One of the most valuable lessons in life is how to learn from your own mistakes. However, it’s usually easier to learn from the mistakes of others. If you pay attention when someone messes up, then you can learn a preventative lesson.
In that spirit, we turn to the New York Yankees. The team is coming off of the best season in recent memory, a season that saw the Bombers finish a game away from the World Series. With a surplus of 25 and under talent, and with Giancarlo Stanton now on the team, fans and beat writers understandably are projecting years of successful seasons, and in some cases, multiple World Series titles.
There are a few snags in this vision, though. There are no guarantees the Yankees will ever be back in the position they were in in 2017, and even seemingly super-projectable teams fail to win season after season. The most recent example of this is the ongoing Pittsburgh Pirates selloff.
In a three-year run from 2013-2015, the Pirates won an average of 94 games a season, including an incredible 98 in 2015. Those teams were chock full of early-to-mid 20s talent like Andrew McCutchen, Gerrit Cole, Starling Marte, Mark Melancon and Pedro Alvarez. So what the heck went wrong with the Pirates that they were never able to get over the hump and win a World Series?
To start, ownership made it very clear they would not spend the necessary money to augment and finalize a championship-level roster. Various Pirates left via free agency and Robert Nutting refused to pursue any of the top free agents that were available during his team’s run. Couple that with an insane amount of bad luck in the Wild Card, where talented Pittsburgh teams ran up against Jake Arrieta and Madison Bumgarner in career years, and it’s easy to see why the Pirates failed to reach the levels they should have based on true talent.
The Yankees would do well to learn from the biggest mistake the Pirates made, failing to augment an already talented roster. Acquiring Stanton goes a long way to preventing this kind of mistake, but doesn’t go far enough. Players will drop off the roster, or never reach their potential, and rosters will require constant turnover. This means that, when All Star or MVP calibre players are available in free agency while still in their 20s, the Yankees need to do everything they can to bring them to the Bronx. The other 29 teams are not staying put, and the Yankees can learn the consequences of inaction from the Pirates.
The second cause of the Pirates’ downfall is pure bad luck, and there’s no real recourse for the Yankees to avoid this. With a talented Boston Red Sox in their division, the Yankees will be in a dogfight for the division title, with the runner-up going to have to settle for a wild card spot. Like the Pirates learned, and the Yankees almost learned this year, a one-game playoff is fraught with risk and random deviations from what’s expected.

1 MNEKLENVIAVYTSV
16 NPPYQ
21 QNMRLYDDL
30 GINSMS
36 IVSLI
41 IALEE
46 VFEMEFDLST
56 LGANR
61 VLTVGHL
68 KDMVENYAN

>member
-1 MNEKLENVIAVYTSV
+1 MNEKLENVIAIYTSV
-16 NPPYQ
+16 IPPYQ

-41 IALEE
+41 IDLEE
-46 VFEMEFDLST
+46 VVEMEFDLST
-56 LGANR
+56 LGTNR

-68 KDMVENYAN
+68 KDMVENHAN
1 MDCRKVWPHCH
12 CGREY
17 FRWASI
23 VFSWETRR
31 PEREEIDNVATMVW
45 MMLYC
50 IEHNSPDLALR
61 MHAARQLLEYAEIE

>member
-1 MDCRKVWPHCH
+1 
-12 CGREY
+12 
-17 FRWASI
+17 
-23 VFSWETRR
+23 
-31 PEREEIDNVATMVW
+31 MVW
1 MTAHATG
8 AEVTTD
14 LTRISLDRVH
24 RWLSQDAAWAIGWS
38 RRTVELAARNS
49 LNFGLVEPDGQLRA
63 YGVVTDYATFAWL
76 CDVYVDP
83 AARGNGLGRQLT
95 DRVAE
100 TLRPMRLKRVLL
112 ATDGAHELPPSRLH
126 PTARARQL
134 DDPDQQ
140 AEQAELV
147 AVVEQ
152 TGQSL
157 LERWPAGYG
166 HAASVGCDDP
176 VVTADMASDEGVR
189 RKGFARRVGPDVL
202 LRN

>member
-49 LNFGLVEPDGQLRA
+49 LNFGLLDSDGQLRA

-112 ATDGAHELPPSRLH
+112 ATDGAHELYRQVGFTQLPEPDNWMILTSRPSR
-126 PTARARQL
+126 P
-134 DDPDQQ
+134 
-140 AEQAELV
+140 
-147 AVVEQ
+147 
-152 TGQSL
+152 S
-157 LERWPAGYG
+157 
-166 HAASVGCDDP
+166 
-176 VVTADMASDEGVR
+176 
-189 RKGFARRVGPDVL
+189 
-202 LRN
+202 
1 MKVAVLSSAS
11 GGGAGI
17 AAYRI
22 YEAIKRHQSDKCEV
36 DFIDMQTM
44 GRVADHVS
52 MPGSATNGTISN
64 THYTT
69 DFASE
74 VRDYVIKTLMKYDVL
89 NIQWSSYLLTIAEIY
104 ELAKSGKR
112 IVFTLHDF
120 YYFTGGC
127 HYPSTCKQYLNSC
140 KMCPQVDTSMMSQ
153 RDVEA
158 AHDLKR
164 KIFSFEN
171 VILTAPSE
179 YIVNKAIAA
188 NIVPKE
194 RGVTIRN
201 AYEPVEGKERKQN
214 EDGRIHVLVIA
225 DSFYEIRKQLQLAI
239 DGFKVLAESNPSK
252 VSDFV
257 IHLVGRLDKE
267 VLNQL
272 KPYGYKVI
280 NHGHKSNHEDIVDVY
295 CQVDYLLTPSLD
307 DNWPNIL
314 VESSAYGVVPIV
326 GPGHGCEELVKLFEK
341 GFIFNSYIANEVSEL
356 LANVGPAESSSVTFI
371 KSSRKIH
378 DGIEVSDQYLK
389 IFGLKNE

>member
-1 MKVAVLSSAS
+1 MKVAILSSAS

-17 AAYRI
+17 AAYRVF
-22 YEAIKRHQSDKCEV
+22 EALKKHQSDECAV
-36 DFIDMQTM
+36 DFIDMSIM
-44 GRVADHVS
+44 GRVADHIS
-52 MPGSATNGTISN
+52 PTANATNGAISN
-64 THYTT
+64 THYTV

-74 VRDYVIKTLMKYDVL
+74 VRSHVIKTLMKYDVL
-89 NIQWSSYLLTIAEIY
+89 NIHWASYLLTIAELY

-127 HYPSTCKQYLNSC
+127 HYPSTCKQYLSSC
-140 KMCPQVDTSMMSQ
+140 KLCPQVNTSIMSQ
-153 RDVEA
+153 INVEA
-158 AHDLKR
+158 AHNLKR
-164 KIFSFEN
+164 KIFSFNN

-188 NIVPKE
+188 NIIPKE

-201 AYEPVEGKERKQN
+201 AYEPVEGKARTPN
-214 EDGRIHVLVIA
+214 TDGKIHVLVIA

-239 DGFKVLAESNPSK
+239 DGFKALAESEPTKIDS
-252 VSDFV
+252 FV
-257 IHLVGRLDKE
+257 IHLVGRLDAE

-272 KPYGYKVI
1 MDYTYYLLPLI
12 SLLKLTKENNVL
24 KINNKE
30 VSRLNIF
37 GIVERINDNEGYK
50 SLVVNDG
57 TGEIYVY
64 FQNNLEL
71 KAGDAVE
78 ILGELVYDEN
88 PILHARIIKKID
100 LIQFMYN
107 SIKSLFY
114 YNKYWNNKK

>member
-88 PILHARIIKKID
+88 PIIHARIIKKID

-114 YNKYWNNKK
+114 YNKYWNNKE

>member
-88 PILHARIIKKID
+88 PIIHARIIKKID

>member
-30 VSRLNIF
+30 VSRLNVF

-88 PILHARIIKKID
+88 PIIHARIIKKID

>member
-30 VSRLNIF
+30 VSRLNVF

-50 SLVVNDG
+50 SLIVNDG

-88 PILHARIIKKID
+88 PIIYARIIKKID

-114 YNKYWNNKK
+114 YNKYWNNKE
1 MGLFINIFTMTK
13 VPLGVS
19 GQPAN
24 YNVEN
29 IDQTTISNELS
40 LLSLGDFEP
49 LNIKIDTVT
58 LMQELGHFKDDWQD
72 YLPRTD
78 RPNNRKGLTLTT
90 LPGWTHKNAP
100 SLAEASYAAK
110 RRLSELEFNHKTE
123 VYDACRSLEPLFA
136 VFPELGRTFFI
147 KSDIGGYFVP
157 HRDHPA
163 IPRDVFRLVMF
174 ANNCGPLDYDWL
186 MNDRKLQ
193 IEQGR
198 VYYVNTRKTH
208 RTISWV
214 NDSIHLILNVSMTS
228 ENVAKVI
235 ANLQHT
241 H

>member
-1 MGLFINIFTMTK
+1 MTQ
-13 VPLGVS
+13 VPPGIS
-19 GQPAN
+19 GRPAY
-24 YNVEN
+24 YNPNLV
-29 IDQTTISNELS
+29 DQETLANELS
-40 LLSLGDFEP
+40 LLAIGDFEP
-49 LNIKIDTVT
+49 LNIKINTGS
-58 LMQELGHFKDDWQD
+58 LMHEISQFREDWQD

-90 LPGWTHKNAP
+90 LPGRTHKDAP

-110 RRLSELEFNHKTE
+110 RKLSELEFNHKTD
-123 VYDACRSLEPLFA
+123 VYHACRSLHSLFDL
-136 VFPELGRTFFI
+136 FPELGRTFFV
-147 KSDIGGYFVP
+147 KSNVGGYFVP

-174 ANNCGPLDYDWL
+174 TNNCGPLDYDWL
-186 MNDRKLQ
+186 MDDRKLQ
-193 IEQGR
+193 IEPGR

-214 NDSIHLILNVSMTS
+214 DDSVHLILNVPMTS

So, the first lesson for the Yankees is roster augmentation. Again, though, there are parallel examples to this Yankee team that failed to build anything resembling a dynasty. The Detroit Tigers of the first half of the decade come to mind, as they won an average of 92 games while capturing four straight AL Central titles, avoiding the danger of a wild card playoff. Like the Yankees, this team boasted MVP calibre talent in Justin Verlander and Miguel Cabrera, and an ownership group that was willing to pony up the money required to win.
The Tigers couldn’t get over the hump because they ran up against talented teams in the playoffs. Postseason losses to the Texas Rangers, San Fransisco Giants, and Boston Red Sox prevented talented Detroit sides from ever becoming a “dynasty,” despite all indicators that they were on their way.
The last basement-dweller that can serve as a lesson for Yankee fans and media is the Philadelphia Phillies. The former NL East powerhouse combined the best elements of both the Pirates and Tigers, riding young homegrown talent to two World Series appearances, including a ring, and continually augmenting the roster to win five straight division titles. So dedicated were the Phillies to building a continual winner that they built the best pitching staff of my lifetime, on top of extending position players like Ryan Howard and Jimmy Rollins.
The strategy paid off for Philadelphia to a certain extent, as they won a World Series while reaching a second. I don’t know if anyone would consider that in the traditional sense of a “dynasty,” but it’s probably the best-case scenario for the Yankees moving forward. The talent pool in baseball is so deep that anticipating a decade of continual success just isn’t realistic.
The trading of McCutchen and Cole, and probable dealing of Josh Harrison in the next few weeks have closed the chapter on a pretty good run of baseball in Pittsburgh. The Pirates join the Tigers and Phillies at the bottom rungs of baseball, incurring the costs associated with multiple seasons of success. As Yankee fans, we’d all do well to keep those costs in mind when discussing the future of our favorite team.